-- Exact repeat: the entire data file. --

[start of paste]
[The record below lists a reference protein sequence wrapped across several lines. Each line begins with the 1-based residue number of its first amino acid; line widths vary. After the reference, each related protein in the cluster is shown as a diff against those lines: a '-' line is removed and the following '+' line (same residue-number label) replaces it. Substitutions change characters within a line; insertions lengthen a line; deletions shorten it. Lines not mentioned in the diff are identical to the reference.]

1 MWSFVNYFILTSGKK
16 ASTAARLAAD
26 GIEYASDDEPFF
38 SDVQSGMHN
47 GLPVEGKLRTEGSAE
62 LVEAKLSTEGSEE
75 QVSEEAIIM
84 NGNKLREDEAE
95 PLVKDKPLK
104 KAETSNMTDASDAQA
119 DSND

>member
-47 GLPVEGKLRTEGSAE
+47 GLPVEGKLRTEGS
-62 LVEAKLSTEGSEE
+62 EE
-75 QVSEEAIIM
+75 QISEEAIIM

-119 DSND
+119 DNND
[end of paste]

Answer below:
[The record below lists a reference protein sequence wrapped across several lines. Each line begins with the 1-based residue number of its first amino acid; line widths vary. After the reference, each related protein in the cluster is shown as a diff against those lines: a '-' line is removed and the following '+' line (same residue-number label) replaces it. Substitutions change characters within a line; insertions lengthen a line; deletions shorten it. Lines not mentioned in the diff are identical to the reference.]

1 MWSFVNYFILTSGKK
16 ASTAARLAAD
26 GIEYASDDEPFF
38 SDVQSGMHN
47 GLPVEGKLRTEGSAE
62 LVEAKLSTEGSEE
75 QVSEEAIIM
84 NGNKLREDEAE
95 PLVKDKPLK
104 KAETSNMTDASDAQA
119 DSND

>member
-47 GLPVEGKLRTEGSAE
+47 GLPVEGKLRTEGS
-62 LVEAKLSTEGSEE
+62 EE
-75 QVSEEAIIM
+75 QISEEAIIM

-119 DSND
+119 DNND